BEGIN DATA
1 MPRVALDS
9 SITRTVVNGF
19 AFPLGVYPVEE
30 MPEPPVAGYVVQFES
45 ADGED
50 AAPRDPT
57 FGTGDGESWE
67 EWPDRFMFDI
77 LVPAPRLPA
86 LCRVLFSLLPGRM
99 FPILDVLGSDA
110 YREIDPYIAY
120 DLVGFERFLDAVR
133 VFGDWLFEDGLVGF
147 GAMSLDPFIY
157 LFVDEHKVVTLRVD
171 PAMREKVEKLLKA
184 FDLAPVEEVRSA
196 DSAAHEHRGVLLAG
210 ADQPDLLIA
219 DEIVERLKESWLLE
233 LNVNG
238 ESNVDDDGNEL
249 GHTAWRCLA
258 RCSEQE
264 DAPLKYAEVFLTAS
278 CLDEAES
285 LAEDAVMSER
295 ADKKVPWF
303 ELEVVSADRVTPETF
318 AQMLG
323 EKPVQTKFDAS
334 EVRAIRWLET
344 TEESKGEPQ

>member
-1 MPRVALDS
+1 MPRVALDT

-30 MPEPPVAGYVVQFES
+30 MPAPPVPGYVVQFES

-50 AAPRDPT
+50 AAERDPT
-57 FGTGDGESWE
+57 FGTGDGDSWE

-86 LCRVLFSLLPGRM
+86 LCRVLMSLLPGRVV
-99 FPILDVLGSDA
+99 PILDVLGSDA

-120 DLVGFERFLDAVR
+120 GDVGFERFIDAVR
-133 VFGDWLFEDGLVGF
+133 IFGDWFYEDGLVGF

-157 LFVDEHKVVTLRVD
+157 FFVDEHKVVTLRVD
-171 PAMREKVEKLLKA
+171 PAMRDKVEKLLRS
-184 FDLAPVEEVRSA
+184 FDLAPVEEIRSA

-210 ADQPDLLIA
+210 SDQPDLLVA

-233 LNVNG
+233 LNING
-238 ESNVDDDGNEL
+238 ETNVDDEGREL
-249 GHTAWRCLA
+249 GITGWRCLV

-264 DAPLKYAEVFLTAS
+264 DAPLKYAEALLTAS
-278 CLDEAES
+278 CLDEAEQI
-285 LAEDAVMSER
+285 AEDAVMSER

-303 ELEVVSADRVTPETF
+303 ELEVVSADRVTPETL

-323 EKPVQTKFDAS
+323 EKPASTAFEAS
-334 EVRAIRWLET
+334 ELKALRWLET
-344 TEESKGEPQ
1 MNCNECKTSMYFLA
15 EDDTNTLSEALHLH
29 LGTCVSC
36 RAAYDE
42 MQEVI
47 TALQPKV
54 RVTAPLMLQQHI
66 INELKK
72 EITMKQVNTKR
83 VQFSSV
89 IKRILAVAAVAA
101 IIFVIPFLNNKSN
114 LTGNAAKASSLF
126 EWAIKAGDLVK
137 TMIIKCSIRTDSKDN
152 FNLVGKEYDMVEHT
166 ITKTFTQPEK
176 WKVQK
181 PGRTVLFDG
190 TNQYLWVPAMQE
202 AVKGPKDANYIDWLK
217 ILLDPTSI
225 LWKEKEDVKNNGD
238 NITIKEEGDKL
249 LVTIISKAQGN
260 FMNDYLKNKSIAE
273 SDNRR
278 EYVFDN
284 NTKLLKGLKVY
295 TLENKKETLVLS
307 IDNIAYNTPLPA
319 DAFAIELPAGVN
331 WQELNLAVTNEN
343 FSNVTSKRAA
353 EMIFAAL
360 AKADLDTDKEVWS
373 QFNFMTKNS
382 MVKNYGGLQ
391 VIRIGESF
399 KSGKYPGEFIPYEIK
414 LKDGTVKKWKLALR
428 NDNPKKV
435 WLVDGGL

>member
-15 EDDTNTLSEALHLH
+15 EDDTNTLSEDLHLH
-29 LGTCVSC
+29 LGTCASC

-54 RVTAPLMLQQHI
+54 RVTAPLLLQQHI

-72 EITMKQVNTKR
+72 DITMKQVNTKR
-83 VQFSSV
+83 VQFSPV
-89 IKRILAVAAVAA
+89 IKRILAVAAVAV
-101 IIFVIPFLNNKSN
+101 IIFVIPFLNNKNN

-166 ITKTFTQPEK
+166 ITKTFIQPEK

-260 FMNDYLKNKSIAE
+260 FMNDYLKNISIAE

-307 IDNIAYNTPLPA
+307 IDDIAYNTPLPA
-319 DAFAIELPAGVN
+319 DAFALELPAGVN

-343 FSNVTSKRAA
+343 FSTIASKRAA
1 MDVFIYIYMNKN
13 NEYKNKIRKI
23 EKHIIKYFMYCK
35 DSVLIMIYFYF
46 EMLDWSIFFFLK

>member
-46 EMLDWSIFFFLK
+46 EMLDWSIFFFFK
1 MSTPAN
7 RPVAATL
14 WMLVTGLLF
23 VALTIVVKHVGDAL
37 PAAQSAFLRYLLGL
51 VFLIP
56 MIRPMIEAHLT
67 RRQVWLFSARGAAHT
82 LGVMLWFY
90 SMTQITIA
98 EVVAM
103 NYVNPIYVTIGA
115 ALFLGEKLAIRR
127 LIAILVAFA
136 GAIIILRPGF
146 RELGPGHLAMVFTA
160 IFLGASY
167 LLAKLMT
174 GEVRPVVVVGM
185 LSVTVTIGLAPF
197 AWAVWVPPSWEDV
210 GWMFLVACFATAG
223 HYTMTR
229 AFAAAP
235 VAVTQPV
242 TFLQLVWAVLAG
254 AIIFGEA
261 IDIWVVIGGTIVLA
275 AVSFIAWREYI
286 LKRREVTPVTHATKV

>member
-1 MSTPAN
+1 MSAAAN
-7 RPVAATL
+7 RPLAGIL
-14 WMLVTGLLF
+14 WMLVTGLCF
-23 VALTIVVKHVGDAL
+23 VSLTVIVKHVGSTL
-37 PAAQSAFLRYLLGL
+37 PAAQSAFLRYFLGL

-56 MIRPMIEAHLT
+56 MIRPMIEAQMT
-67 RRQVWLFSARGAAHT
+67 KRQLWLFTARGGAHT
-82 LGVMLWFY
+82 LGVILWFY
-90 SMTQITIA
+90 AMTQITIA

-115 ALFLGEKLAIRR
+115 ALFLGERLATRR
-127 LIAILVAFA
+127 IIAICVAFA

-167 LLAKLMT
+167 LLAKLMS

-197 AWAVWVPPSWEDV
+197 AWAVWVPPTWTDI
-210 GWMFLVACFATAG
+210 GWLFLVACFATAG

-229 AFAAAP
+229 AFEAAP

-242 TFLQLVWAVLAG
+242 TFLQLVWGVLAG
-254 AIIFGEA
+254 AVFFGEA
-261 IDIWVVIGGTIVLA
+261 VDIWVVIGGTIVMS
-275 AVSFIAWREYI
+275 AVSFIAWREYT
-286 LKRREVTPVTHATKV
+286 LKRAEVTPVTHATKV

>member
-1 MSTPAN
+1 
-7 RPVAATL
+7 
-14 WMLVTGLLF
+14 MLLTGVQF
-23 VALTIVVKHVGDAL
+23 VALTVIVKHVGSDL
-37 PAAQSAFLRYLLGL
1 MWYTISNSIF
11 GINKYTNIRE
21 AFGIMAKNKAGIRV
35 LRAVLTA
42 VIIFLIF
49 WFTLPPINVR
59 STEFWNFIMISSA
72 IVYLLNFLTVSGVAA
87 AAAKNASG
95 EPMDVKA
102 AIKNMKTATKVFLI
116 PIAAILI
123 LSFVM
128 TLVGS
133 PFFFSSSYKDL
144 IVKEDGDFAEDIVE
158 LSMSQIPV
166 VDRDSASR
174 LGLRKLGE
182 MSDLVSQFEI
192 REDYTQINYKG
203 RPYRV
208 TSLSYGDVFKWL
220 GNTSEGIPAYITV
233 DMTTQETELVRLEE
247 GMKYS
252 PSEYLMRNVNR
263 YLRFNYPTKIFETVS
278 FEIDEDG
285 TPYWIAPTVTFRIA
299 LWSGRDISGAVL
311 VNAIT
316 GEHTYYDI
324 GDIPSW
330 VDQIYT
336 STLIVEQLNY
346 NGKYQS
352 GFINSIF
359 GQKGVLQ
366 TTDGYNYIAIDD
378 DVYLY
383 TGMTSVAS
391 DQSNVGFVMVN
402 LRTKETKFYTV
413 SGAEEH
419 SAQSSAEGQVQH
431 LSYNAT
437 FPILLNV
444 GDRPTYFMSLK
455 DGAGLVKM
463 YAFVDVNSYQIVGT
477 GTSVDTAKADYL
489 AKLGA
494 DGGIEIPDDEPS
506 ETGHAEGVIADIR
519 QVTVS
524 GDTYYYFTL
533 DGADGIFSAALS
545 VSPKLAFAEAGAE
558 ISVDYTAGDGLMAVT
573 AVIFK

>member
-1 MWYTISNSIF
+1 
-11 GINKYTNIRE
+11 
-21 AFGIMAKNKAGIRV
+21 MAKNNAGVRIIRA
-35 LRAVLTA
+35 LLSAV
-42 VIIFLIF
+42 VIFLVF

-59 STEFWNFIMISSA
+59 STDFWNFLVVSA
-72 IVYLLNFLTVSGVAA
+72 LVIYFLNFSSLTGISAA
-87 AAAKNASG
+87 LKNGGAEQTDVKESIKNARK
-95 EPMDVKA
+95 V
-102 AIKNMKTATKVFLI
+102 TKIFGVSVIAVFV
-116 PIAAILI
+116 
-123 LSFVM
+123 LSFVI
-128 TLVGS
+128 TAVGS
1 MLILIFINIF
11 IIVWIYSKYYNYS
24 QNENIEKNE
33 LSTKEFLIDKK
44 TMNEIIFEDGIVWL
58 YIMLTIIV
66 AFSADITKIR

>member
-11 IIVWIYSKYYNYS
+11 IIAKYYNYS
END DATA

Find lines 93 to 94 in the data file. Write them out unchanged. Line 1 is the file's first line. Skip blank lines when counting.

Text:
137 TMIIKCSIRTDSKDN
152 FNLVGKEYDMVEHT